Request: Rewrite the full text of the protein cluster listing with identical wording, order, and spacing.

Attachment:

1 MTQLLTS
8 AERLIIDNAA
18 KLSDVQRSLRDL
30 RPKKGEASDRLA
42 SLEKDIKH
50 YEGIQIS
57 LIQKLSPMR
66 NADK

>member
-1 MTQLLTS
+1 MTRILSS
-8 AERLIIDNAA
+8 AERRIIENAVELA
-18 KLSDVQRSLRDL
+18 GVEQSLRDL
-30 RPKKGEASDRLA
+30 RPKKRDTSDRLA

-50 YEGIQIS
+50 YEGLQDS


1 MTQLLTS
8 AERLIIDNAA
18 KLSDVQRSLRDL
30 RPKKGEASDRLA
42 SLEKDIKH
50 YEGIQIS
57 LIQKLSPMR
66 NADK

>member
-1 MTQLLTS
+1 MTRILSS
-8 AERLIIDNAA
+8 AERRIIENAVELA
-18 KLSDVQRSLRDL
+18 GVEQSLRDL
-30 RPKKGEASDRLA
+30 RPKKRDTSDRLA

-50 YEGIQIS
+50 YEGLQDS